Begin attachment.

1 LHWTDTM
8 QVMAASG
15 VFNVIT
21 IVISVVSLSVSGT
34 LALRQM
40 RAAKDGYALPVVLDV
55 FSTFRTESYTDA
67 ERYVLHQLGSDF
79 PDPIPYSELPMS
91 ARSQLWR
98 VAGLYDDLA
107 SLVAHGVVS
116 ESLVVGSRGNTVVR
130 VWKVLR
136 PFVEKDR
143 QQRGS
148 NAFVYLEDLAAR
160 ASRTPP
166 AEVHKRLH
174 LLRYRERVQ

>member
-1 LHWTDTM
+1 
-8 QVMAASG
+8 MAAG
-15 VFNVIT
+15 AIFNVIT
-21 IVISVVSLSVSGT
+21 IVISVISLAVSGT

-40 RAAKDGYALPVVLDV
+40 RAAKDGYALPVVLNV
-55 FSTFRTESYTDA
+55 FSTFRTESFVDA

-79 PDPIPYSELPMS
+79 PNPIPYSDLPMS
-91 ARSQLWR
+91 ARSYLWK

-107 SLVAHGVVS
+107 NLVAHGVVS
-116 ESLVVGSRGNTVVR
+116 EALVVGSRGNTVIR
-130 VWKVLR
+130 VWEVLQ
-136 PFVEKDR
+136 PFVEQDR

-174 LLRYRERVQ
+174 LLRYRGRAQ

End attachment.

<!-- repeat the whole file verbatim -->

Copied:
1 LHWTDTM
8 QVMAASG
15 VFNVIT
21 IVISVVSLSVSGT
34 LALRQM
40 RAAKDGYALPVVLDV
55 FSTFRTESYTDA
67 ERYVLHQLGSDF
79 PDPIPYSELPMS
91 ARSQLWR
98 VAGLYDDLA
107 SLVAHGVVS
116 ESLVVGSRGNTVVR
130 VWKVLR
136 PFVEKDR
143 QQRGS
148 NAFVYLEDLAAR
160 ASRTPP
166 AEVHKRLH
174 LLRYRERVQ

>member
-1 LHWTDTM
+1 
-8 QVMAASG
+8 MAAG
-15 VFNVIT
+15 AIFNVIT
-21 IVISVVSLSVSGT
+21 IVISVISLAVSGT

-40 RAAKDGYALPVVLDV
+40 RAAKDGYALPVVLNV
-55 FSTFRTESYTDA
+55 FSTFRTESFVDA

-79 PDPIPYSELPMS
+79 PNPIPYSDLPMS
-91 ARSQLWR
+91 ARSYLWK

-107 SLVAHGVVS
+107 NLVAHGVVS
-116 ESLVVGSRGNTVVR
+116 EALVVGSRGNTVIR
-130 VWKVLR
+130 VWEVLQ
-136 PFVEKDR
+136 PFVEQDR

-174 LLRYRERVQ
+174 LLRYRGRAQ